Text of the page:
[IMAGE: The kids shake the paper bag up and down. This is not staged. Probably.]

And once that’s all done, you have—

[IMAGE: Puppy chow! Staged.]

Puppy chow!

It’s so tasty!

[IMAGE: The blonde woman takes a big bite of puppy chow. This is clearly the only bite of this she is going to eat, and as such, we have to consider this photo staged.]

That Christmas after Grandpa Lou died, I was wandering around his house, looking for little things that reminded me of him, and I happened to walk in on my Grandma Molly in the bathroom the two of them had shared. The faucet was running, and she was staring at it, just looking at the running water. I thought about saying something, but then she stood up and grabbed a bottle of Grandpa Lou’s cologne and unscrewed the top. She dumped it all down the faucet. She shook the bottle a few times to make sure every drop was out, and then she turned to throw it out, and she saw me. “I always hated that cologne,” she said. Then she walked past me and back to the party.

[IMAGE: A family photo. The tiny blonde girl we saw earlier is sitting on an old man’s lap. He smiles. She looks off camera. This is staged.]

I think a lot about the image I present to you of my life. Most of the photos you see on this blog are staged. Sometimes, I catch the kids doing something cute, and the light is just right, and it all works out. More often than not, it’s just David and I trying and trying and trying to get something right and not quite capturing it. Something happens to you when you have to be something specific for people to appreciate you, which is something my friend Taylor Swift knows a lot about. [I’m saying nothing.] Good.

This is what I look like most of the time.

[IMAGE: The blonde woman in the morning, no makeup, hair straggly. She looks older than she usually does, and her face lacks the forced smile of other photos. Probably not staged.]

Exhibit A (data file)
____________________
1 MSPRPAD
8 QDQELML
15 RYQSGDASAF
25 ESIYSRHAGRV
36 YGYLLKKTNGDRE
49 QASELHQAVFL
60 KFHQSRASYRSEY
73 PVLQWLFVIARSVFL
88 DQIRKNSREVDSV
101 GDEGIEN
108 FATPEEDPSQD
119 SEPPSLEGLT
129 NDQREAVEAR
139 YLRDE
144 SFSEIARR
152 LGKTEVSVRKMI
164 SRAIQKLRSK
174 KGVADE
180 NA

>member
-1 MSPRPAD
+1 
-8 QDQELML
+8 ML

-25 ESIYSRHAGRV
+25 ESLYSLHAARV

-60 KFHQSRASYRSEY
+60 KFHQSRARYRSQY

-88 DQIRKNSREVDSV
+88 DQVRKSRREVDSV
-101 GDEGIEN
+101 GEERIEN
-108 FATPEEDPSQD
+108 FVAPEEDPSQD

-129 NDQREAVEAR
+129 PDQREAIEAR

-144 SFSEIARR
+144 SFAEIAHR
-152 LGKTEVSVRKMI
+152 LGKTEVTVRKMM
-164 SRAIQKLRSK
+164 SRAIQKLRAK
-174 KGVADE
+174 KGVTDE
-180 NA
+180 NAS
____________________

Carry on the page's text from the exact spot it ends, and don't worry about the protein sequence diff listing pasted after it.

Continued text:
I know, right? Ahhhh! Get her away!

[IMAGE: The blonde woman, perfectly coiffed and dressed]

Much better.

But what if it isn’t? What if I’m covering something up just by trying to tell you everything is fine? What if I’m trying to placate myself by placating you? Do you think my dream was to write a recipe blog? Or was that just the first thing people paid me for? I wanted to be a writer. That much I know. But I don’t know that I wanted to be this kind of a writer. Admitting that feels like treason, though, because you are here to read about recipes and not, like, my general ambivalence about how I fear I wasted my talent and my youth on a thing that seemed important at the time but actually wasn’t what I wanted at all.

“Wow, Emily,” you might say, “did you just turn 40?” And I sure did.

Even that I have trouble admitting. It’s just my age, but the idea that there is some deepest part of myself that I should keep from you, because you don’t want to know what it looks like is hard to shake. I’m always worried you’ll come across me dumping cologne down the sink, and you’ll realize that something I pretended to be was something I never was. And in that moment, I’ll realize it too and see who I truly am. I sometimes think I have no idea. I think that I think so much about who I might be in some other reality (a recurrent theme, I’m aware), because the facts of my life feel so impermanent. Who am I over here? Who am I over there?

I sometimes get these hints from the people who knew him best that maybe Grandpa Lou wasn’t as good to everybody as he was to me. Grandma Molly died less than two years after he did, and she was the one who might have told me. She started drinking more after his death, and I don’t know if that meant anything. I was 16 when she died. I didn’t even know the questions to ask. We all got together that Christmas as a family, one last time, and after that, it was like nothing was bonding us together anymore. I haven’t seen most of that side of the family since my wedding.

Maybe we build these traditions because we want to invent not just the present and not just the future but the past too. Maybe I shouldn’t be trying to recapture Grandpa Lou’s puppy chow, because I should be trying to invent my own. Maybe the thing I remember isn’t accurate at all. Maybe there was a reason that family mostly disintegrated after Grandpa Lou and Grandma Molly were both gone. Maybe this is what happens. Maybe things get a little bit better, and you pretend the past wasn’t as bad as it was. Maybe you have to stage everything. Because it’s easier.

I know I should dig more. I know I should ask more questions. But I don’t know how to start. I don’t know how to call my brother and be, like, “You remember any weird stuff around our grandparents? Because I feel like I should.” I know he would say, “No.” I know everybody would say, “No.” But some part of me wants to know. Some part of me wants to know that the reason puppy chow doesn’t taste as good anymore is because I haven’t perfected the recipe and not because I never realized my childhood hero had feet of clay. But that’s all it is to grow up, huh? You realize nothing is what you thought it was, and Santa isn’t real, and all of that.